Alas, The King’s Man feels stale and like a property is being milked to the last drop. The level of flair and panache Vaughn imbued the first Kingsman with has, if not completely evaporated, at least been greatly diminished. Moments of absurdity, like King George, Kaiser Wilhelm, and Czar Nicholas all being played by Tom Hollander (or an outrageously ridiculous mid-credits reveal) are few and far between. Along the way, there are only occasional moments that feel inspired, most prominently a dance/fight with Rasputin—showing unlikely fighting skills—set to the inspired choice of Tchaikovsky’s 1812 Overture. Also memorable, in a grimmer way, is a brutal hand-to-hand fight between German and British soldiers in No Man’s Land, where the two sides make a tacit agreement to lay down their guns and fight it out with knives, hammers, and bare hands (either side firing a shot in the No Man’s Land between the trenches would get them all machine-gunned from both directions). There’s also a bitterly ironic “no good deed goes unpunished” moment in which a main character’s unceremoniously abrupt demise might come as a shock for some viewers. And, while the surprise reveal of the “big bad” is underwhelming, there’s still fun to be had from the proto-Kingsmen showing their mettle while storming the evil lair in the climactic showdown (which includes such over-the-top action as heads lopped off, a fast-and-furious swordfight on top of a table, and Ralph Fiennes getting headbutted by a goat). Alas, moments that stand out are too few and far between.

Another, perhaps more fundamental problem is a schizophrenic tone. The original Kingsman cheerfully walked a tightrope—mostly successfully—between an homage and parody to campy Roger Moore-era Bond adventures. The King’s Man can’t make up its mind whether it’s trying to be a campy action/spy adventure in the same vein, historical fantasy, or a more true-to-life WWI drama. To his credit, Vaughn doesn’t try to turn trench warfare into something “fun” or “entertaining”, but the grim No Man’s Land sequence halfway through feels like we’ve taken a sharp detour into a whole other movie from the otherwise escapist entertainment, and one can’t escape a faint tinge of something uncomfortable and a little distasteful about trying to use WWI (one of the grimmest, bloodiest conflicts in history) as background window dressing for a campy action/spy romp. The King’s Man tries to have it both ways, and it doesn’t quite work.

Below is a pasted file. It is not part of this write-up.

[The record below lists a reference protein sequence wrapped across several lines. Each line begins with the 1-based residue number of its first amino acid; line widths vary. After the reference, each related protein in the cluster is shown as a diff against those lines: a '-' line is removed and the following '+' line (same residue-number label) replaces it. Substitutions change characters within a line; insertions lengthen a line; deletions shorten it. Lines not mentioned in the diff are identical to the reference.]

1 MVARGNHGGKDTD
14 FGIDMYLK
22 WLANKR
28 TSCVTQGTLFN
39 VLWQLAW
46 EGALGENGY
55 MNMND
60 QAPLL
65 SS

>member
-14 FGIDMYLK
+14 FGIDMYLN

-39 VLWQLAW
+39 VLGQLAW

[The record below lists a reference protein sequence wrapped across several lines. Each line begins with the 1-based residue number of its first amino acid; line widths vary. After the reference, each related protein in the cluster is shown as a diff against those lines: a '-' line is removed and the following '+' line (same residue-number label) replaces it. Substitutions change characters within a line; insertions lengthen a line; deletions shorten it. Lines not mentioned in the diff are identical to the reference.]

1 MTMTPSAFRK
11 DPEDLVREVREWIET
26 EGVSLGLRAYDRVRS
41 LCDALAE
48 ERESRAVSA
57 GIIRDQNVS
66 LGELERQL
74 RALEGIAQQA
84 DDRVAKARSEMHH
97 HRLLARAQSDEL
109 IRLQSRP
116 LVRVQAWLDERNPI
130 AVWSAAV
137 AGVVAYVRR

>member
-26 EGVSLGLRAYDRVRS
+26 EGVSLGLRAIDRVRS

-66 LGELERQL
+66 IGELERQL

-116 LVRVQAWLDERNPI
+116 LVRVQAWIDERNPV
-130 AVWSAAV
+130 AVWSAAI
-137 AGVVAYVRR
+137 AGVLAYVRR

The King's Man – Midwest Film Journal

Perhaps unsurprisingly, the best performance is by Ralph Fiennes, who manages to bring a modicum of depth and pathos to a couple of Orlando’s pacifistic monologues and, in what might have seemed an unlikely prospect at his age, participate in a few fight scenes. Fiennes doesn’t have the deadpan panache of Colin Firth—though that might be an unfair comparison, given he’s playing a more somber character—but it’s still a nice switch to see Fiennes go into rare action hero mode. Harris Dickinson, who was blandness personified in Maleficent: Mistress of Evil, fares better here and manages to make Conrad a likable secondary protagonist. Gemma Arterton and Djimon Hounsou don’t get much to do besides supply the faithful sidekicks and participate in a few action scenes. Of the assorted coterie of villains, the most memorable is Rhys Ifans’ darkly charismatic Rasputin, who snarls into his scenes with lip-smacking relish. Alas, he’s out of the way about a third of the way in. Familiar faces in small but key roles include Aaron Taylor-Johnson (as a soldier Conrad swaps places with to smuggle himself onto the front lines against his father’s wishes), Daniel Brühl (as the Kaiser’s chief adviser and a member of the villainous cabal), Charles Dance (as Lord Kitchener), Matthew Goode (as Kitchener’s aide-de-camp), Stanley Tucci (as the US ambassador), and Tom Hollander in a triple role as King George, Kaiser Wilhelm, and Czar Nicholas (with varying makeup jobs).

The King’s Man is a moderately enjoyable diversion, but the little fanfare with which it was released (after multiple postponements due to the COVID-19 pandemic) seems to back up the general apathy towards its existence, an apathy its mediocre entertainment value has not overcome. It doesn’t do anything to harm the Kingsman “franchise”, but feels like an extraneous footnote for completists, not an “event” to pump new life into the series.

* * 1/2